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Fuijo

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About Fuijo

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    Uithoorn Netherlands

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  1. He he! My cat is quite pleased that your cats now have to put up with this loathsome abomination. I'm looking forward to seeing what you come up with.
  2. The original Bruiser knuckles fit, but the arm that goes to the track rod is much thicker and the threaded hole for the ball joint is larger so the original ball ends wont fit. So you can make them work, but they're not pretty. I don't know about the other parts.
  3. I'm not so sure about this. Short-term possibly. But if it's a nice example of something reasonably popular or desirable, either new-built or in the patina catagory rather than the scruffy catagory, things are selling fairly well just now. And absolutely everything, including RC, is going to get much, much more expensive in the not-too-distant future (long overdue interest rate increases, paying for Brexit, paying for Covid, many countries printing cash like it's monopoly money, the fact the 2009 fanancial crisis just had a sticky-plaster rather than a fix, etc etc). Unless you are desperate to raise money right now, I would simply keep advertising at a small profit and don't accept less than a break-even price. Then it's just about patience. Good luck with whatever you decide.
  4. I imagine they were thinking that they like them. I like them too. Very different from anything else. Which I also like.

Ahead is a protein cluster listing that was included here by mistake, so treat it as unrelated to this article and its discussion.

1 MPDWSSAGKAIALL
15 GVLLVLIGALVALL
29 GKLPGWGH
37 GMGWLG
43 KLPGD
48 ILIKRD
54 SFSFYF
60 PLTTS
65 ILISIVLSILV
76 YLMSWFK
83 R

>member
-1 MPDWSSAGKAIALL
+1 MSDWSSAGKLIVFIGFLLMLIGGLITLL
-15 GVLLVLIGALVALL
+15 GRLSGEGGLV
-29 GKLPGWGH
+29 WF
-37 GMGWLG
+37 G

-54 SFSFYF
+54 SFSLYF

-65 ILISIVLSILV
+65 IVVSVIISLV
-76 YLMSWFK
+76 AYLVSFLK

5. Tamiya do one, but it's probably more expensive because it says Tamiya on it. https://hobbystation.co.nz/tamiya-87190-r-c-model-polycarbonate-body-reinforcing-cement/ I know NZ isn't exactly local, but maybe you can find it in Aus.
  6. Oh I really want one of these. If only I hadn't just blown the next 3 years RC budget on vintage stuff, I could buy one without the Mrs selling me to a glue factory. Risk vs reward.......Hmmmm.....
  7. I mounted mine the correct way up because my OCD wouldn't allow otherwise. I only half fill them with oil, so that there is plenty of room for the piston/rod without forcing oil out. I also use TRF blue o-rings. They haven't leaked at all in getting on for 10 years, so I'm assuming they're ok.
  8. I never doubted that they would. But unless they seal it up like a biohazard lab, there's always room for things to go wrong. Particularly as Japan has a lot of coastline and salty air. A laminated cardboard box might well be the best solution for allowing a little breathing, a bit like the cork in a wine bottle. As long as it's stored in a sensible place. For example after I've run my SRB's at the beach I strip and clean them completely. Washing and relubricating everything as thoroughly as I can. Afterwards, when dry, I used to then put them in a plastic bag for storage. But after a few weeks faint signs of corrosion would appear, regardless of what I did. Now I just store them loose in their kit boxes and it's not happened since. Anecdotal and speculative for sure, but that's my experience. So I always keep the boxes now, regardless of condition, and don't wrap anything except tyres in plastic. Thanks! I'll need it. A whole lot more scary than painting a re-re, and confidence is important with painting. Gulp!